The Curried Rice, right, with broccoli, avocado, cauliflower, corn peas, fried onions, olive and mushrooms, and the Loranowa soup, left, with blended spirulina, coconut oil, bok choy, broccoli, carrot and onion, are available at Au Lac vegan restaurant in Fountain Valley. (KENT TREPTOW, HB Independent / March 2, 2011)

If the notion of a vegan meal makes you cringe, a dinner at Mai Nguyen's Au Lac might very well change your mind, especially if you are a fan of Vietnamese, Chinese or Japanese food.

Co-chef Ito actually calls his cuisine "Humanese" because he wishes to break down boundaries between people — "we are all merely and wonderfully human." We think their delicious food will make it an easy transition for carnivores to enjoy a vegan meal. Ito is at the helm of the separate raw food kitchen for those already converted to a plant-based diet who want to take it to the next step.

We were surprised to see a bar when we entered this "healthy," attractive storefront restaurant and saw several young people sitting on stools, tossing back a few. On closer perusal, however, we observed that the bottles lining the back wall of the bar were not booze but supplements and juices. Unsurprisingly, no alcohol is served here; however, you can get elixirs, shots and drinks like Love Juice with frankincense, screw pine, sweet grass and cayenne pepper drops or a marga rita-rita with cultured coconut water, Himalayan salt, kombucha gold and lime.

After looking at the menus, we decided to focus on the vegan dishes with just a few raw items. We relied heavily on our waitress' recommendations, as the menu is quite extensive. She encouraged us to try the BBQ pork rice paper roll from the vegan menu and the cali roll from the raw menu as appetizers.

We liked the "pork," which looked like fried pork sausage and had a mild, pleasant, meaty taste. Crunch came from carrot, cucumber, lettuce and chive and brightness from mint leaves, but most of the flavor was provided by the tasty, spicy peanut dipping sauce. This dish alone was enough to erode our prejudice against faux meat. Less exciting but pleasant and refreshing was the cali roll, wrapped in nori with seaweed, coconut meat, marinated mushrooms, pine nuts, avocado, cukes and peppers with a light tamari ginger dipping sauce.

We noticed on a neighboring table some fabulous yellow noodles being slurped up from a steaming bowl of soup. We knew we had to try this dish, and it turned out to be the highlight of our meal. The exquisite light, slightly sweet, black mushroom broth was chock full of fresh chewy vermicelli, Shantung cabbage and a choice of seafood or duck. The "duck" was amazing in that it really had the flavor and texture of duck. No kidding! In classic Vietnamese style, a plate of bean sprouts, lettuce, slices of lemon and jalapeños accompanied the soup, all to be added according to taste. We particularly loved how the jalapeño slices gradually released their heat into the broth. It was just wonderful. Skip the greasy wonton chip spread with fake shrimp that comes with it.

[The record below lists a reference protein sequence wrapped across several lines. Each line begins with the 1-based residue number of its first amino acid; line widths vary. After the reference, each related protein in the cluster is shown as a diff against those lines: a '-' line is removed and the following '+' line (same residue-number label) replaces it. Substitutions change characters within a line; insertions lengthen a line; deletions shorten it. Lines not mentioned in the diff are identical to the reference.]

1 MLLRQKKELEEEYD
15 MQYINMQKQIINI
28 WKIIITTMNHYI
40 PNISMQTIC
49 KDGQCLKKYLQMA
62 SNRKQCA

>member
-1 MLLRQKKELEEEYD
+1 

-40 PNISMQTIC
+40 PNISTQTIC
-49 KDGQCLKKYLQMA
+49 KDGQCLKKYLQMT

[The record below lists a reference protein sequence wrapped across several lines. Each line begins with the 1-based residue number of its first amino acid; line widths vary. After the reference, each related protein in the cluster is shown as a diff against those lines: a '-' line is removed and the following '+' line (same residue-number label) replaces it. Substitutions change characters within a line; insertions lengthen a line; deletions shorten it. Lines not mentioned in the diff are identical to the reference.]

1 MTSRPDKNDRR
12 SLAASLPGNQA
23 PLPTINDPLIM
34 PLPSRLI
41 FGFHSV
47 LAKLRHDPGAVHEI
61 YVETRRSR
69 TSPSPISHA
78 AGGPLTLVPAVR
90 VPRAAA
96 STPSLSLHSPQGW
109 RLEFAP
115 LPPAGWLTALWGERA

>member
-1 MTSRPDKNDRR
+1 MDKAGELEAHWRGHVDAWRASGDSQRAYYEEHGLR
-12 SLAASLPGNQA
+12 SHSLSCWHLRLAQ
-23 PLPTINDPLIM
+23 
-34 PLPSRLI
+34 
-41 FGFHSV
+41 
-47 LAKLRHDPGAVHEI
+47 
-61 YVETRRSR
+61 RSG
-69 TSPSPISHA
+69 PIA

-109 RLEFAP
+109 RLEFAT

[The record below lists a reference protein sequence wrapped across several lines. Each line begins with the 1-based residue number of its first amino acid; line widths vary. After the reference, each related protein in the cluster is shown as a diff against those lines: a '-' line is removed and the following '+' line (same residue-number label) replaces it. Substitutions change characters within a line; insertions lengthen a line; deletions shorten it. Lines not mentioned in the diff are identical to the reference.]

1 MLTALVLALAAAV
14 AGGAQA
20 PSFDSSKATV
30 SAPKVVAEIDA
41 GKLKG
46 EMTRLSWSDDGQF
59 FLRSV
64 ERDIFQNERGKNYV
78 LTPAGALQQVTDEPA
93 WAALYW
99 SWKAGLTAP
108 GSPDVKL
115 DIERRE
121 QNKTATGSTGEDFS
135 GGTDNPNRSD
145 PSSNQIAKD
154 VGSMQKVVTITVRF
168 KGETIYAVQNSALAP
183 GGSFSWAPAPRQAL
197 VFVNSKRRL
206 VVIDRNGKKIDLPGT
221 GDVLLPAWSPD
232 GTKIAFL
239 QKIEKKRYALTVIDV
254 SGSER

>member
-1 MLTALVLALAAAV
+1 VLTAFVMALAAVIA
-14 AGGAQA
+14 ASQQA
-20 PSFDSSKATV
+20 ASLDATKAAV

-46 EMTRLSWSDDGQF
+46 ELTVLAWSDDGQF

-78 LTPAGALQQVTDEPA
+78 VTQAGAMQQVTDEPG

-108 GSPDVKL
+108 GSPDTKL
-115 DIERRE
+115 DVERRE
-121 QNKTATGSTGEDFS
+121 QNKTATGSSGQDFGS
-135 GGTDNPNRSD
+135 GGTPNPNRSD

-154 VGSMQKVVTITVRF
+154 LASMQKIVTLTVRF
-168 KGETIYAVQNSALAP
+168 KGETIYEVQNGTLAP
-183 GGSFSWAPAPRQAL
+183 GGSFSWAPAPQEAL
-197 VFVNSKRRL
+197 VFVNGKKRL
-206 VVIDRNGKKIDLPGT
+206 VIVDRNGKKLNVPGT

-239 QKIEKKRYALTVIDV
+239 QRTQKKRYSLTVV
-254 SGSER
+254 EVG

Back to the raw menu for something lighter, a salad called Da Bowl. It was indeed a large salad with romaine, pistachio crumbs, onions, olives, tomatoes, flax and bell peppers tossed in a sweet mustard dressing. It was a perfectly nice salad, although the olives were too acrid for the dressing. What we really liked was the little crunchy, dried, raw nut veggie cracker that came on the side.

The tofu eggplant bowl, a vegan dish, was classic Chinese stir-fried eggplant in a rich sweet, deeply flavored sauce with the addition of tofu. Although the taste was quite scrumptious, it was so oily we could only eat a little bit. (This is often the case with fried eggplant, as it soaks up oil like a sponge.)

We must confess desserts in Asian restaurants are not "a few of our favorite things." All the desserts at Au Lac come from the raw kitchen, which provides an extra challenge for the chef. We tried "donut holes" made from spirulina (blue-green algae) and coconut powder with agave and palm sugar centers, chocolate candies (bittersweet chocolate without butter) and scotch on the rocks (a cute name for something like butterscotch pudding.) Enough said!

We feel very comfortable in recommending this restaurant to people who are not vegans or raw foodies as there are delicious choices for everyone.

ELLE HARROW and TERRY MARKOWITZ were in the gourmet food and catering business for 20 years. They can be reached for comments or questions at m_markowitz@cox.net.

If You Go

What: Au Lac

Where: 16563 Brookhurst St., Fountain Valley

When: Tuesday through Sundays

Lunch: 11:33 a.m. to 3:33 p.m. Tuesday through Sunday

Dinner: 5:33 to 9:33 p.m. Tuesday through Sunday

Kitchen tours after 9:30 p.m.

Prices:

Appetizers: $4 to $9

Entrées: $10 to $14

Desserts: $7

Information: (714) 418-0658 or http://www.aulac.com